Though crimes against humanity were also committed in the wars in the former Yugoslavia, for a number of years top officials of the U.S. and other Western governments considered it prudent not to discuss this. Early in the war in Bosnia, the U.S., led by Madeleine Albright when she was Ambassador to the United Nations, had helped to persuade the U.N. Security Council to create the International Criminal Tribunal for the Former Yugoslavia, or ICTY. Thereafter, however, for a period of years, leaders of the U.S. and other Western governments gave the ICTY scant support, apparently because they feared that the prospect of criminal trials for war crimes and crimes against humanity would get in the way of reaching an agreement that would bring an end to the conflict. Supporters of the ICTY were concerned that it would be either abolished or underfunded in a way that would make it impossible to function.

Even after the war in Bosnia ended in 1995, NATO troops there as peacekeepers long avoided making arrests of indicted war criminals they encountered, apparently in an effort not to antagonize the Bosnian Serbs.

Vice President Harris’s speech in Munich is a welcome indication that the U.S. is now on a different path. The International Criminal Court has had investigators on the ground in Ukraine collecting evidence of war crimes and crimes against humanity. It seems likely that indictments will be issued before much more time passes. When they are issued, they will cause a great stir. Having the U.S. firmly on record in support of the Court is an important development.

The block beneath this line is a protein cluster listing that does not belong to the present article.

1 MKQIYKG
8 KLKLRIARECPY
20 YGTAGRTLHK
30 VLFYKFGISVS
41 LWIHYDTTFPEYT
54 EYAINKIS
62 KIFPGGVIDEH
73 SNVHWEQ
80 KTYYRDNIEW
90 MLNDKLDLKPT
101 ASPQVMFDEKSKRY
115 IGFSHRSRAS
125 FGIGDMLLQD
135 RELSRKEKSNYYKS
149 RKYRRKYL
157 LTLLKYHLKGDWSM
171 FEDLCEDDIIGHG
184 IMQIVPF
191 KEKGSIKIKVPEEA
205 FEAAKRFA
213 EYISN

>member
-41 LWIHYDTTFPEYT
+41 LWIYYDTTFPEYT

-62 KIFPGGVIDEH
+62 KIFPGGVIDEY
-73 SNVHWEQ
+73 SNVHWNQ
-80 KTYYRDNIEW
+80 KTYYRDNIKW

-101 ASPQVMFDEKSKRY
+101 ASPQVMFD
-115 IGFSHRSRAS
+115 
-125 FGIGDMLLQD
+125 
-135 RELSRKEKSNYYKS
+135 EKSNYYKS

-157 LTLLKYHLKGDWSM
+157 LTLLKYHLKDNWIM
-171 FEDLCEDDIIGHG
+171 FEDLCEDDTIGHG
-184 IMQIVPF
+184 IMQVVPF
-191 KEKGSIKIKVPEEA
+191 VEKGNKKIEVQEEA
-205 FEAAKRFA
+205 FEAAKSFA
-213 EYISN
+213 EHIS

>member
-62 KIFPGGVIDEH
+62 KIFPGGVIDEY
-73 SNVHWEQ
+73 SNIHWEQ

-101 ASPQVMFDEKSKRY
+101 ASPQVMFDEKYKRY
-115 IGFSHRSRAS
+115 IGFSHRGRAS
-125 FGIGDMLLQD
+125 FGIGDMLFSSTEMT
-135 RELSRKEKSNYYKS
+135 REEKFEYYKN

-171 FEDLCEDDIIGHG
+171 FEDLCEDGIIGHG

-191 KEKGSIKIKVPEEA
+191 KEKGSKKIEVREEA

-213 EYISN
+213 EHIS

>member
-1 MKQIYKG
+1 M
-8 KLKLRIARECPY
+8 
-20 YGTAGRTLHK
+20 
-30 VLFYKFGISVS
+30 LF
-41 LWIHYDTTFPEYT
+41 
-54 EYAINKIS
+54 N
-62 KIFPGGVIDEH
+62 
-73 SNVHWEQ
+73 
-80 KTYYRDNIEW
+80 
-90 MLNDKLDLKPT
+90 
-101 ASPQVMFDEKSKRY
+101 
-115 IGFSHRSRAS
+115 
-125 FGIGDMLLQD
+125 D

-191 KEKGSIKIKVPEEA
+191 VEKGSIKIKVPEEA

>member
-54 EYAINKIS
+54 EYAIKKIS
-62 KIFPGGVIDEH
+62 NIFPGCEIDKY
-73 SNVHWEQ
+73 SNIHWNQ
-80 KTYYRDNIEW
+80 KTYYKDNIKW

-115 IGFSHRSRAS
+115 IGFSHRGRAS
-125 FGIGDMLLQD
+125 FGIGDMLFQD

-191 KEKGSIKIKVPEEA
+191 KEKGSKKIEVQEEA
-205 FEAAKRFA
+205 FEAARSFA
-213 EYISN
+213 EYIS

Another speaker at the Munich conference was Ursula von der Leyen, president of the European Commission, speaking on behalf of the European Union. Among other things, she said that it is “unthinkable” that Russia would not have to contribute to the reconstruction of Ukraine. This, too, was a contrast to what happened in the former Yugoslavia. Though Serb forces caused immense damage in Bosnia, Croatia, and Kosovo, the question of paying for reconstruction never became an issue. One way that Russia could be made to pay for some portion of the reconstruction required in Ukraine would be to use assets seized in connection with the sanctions imposed on Russia.

The determination and unity of the Western powers in resisting Russia’s invasion of Ukraine must have come as an unpleasant surprise to the war’s author, President Vladimir Putin. It is impossible, of course, to replay history and imagine what would have happened if the wars of the 1990s in the former Yugoslavia had followed a different trajectory. Yet it seems possible that if the governments of the U.K., France, Germany, the U.S., and the other governments of the NATO alliance had been comparably resolute a generation ago, Putin might have been more hesitant to launch his awful war in Ukraine to begin with.